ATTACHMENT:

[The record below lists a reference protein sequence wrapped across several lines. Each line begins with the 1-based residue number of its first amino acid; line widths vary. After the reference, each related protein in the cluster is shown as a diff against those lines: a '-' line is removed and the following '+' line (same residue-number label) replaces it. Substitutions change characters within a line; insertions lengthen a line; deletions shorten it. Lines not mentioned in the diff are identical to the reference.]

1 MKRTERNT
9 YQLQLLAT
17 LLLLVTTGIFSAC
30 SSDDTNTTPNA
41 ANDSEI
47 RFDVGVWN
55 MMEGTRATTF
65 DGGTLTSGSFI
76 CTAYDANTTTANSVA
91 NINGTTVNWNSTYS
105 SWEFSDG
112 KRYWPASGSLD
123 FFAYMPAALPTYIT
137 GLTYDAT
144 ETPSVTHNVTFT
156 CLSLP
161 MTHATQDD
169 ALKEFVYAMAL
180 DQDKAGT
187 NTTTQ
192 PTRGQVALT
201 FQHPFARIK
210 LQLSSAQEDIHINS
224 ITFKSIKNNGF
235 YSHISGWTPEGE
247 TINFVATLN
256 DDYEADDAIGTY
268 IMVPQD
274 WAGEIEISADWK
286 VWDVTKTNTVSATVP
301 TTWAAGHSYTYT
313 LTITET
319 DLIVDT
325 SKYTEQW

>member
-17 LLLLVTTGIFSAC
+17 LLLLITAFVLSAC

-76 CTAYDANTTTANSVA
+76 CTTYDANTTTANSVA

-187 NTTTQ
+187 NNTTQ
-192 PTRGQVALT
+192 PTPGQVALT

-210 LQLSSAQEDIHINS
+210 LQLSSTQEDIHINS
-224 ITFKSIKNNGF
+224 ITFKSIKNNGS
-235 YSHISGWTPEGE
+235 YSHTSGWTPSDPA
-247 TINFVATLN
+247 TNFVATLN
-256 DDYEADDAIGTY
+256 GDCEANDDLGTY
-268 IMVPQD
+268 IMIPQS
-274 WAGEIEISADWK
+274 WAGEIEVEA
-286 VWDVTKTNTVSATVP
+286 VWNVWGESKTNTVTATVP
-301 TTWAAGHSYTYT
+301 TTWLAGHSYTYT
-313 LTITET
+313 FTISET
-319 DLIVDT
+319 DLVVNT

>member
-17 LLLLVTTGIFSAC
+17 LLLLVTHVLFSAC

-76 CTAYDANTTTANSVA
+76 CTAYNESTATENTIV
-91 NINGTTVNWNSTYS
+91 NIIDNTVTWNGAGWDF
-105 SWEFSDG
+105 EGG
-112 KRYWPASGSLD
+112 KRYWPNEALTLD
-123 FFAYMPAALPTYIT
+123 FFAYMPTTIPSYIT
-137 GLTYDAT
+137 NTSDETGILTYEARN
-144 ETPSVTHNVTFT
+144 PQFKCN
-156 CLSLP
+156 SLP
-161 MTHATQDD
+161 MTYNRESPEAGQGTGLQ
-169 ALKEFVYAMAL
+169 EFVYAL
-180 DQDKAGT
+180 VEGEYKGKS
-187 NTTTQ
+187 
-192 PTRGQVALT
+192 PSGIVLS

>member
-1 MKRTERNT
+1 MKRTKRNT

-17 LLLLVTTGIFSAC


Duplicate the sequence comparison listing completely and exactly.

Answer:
[The record below lists a reference protein sequence wrapped across several lines. Each line begins with the 1-based residue number of its first amino acid; line widths vary. After the reference, each related protein in the cluster is shown as a diff against those lines: a '-' line is removed and the following '+' line (same residue-number label) replaces it. Substitutions change characters within a line; insertions lengthen a line; deletions shorten it. Lines not mentioned in the diff are identical to the reference.]

1 MKRTERNT
9 YQLQLLAT
17 LLLLVTTGIFSAC
30 SSDDTNTTPNA
41 ANDSEI
47 RFDVGVWN
55 MMEGTRATTF
65 DGGTLTSGSFI
76 CTAYDANTTTANSVA
91 NINGTTVNWNSTYS
105 SWEFSDG
112 KRYWPASGSLD
123 FFAYMPAALPTYIT
137 GLTYDAT
144 ETPSVTHNVTFT
156 CLSLP
161 MTHATQDD
169 ALKEFVYAMAL
180 DQDKAGT
187 NTTTQ
192 PTRGQVALT
201 FQHPFARIK
210 LQLSSAQEDIHINS
224 ITFKSIKNNGF
235 YSHISGWTPEGE
247 TINFVATLN
256 DDYEADDAIGTY
268 IMVPQD
274 WAGEIEISADWK
286 VWDVTKTNTVSATVP
301 TTWAAGHSYTYT
313 LTITET
319 DLIVDT
325 SKYTEQW

>member
-17 LLLLVTTGIFSAC
+17 LLLLITAFVLSAC

-76 CTAYDANTTTANSVA
+76 CTTYDANTTTANSVA

-187 NTTTQ
+187 NNTTQ
-192 PTRGQVALT
+192 PTPGQVALT

-210 LQLSSAQEDIHINS
+210 LQLSSTQEDIHINS
-224 ITFKSIKNNGF
+224 ITFKSIKNNGS
-235 YSHISGWTPEGE
+235 YSHTSGWTPSDPA
-247 TINFVATLN
+247 TNFVATLN
-256 DDYEADDAIGTY
+256 GDCEANDDLGTY
-268 IMVPQD
+268 IMIPQS
-274 WAGEIEISADWK
+274 WAGEIEVEA
-286 VWDVTKTNTVSATVP
+286 VWNVWGESKTNTVTATVP
-301 TTWAAGHSYTYT
+301 TTWLAGHSYTYT
-313 LTITET
+313 FTISET
-319 DLIVDT
+319 DLVVNT

>member
-17 LLLLVTTGIFSAC
+17 LLLLVTHVLFSAC

-76 CTAYDANTTTANSVA
+76 CTAYNESTATENTIV
-91 NINGTTVNWNSTYS
+91 NIIDNTVTWNGAGWDF
-105 SWEFSDG
+105 EGG
-112 KRYWPASGSLD
+112 KRYWPNEALTLD
-123 FFAYMPAALPTYIT
+123 FFAYMPTTIPSYIT
-137 GLTYDAT
+137 NTSDETGILTYEARN
-144 ETPSVTHNVTFT
+144 PQFKCN
-156 CLSLP
+156 SLP
-161 MTHATQDD
+161 MTYNRESPEAGQGTGLQ
-169 ALKEFVYAMAL
+169 EFVYAL
-180 DQDKAGT
+180 VEGEYKGKS
-187 NTTTQ
+187 
-192 PTRGQVALT
+192 PSGIVLS

>member
-1 MKRTERNT
+1 MKRTKRNT

-17 LLLLVTTGIFSAC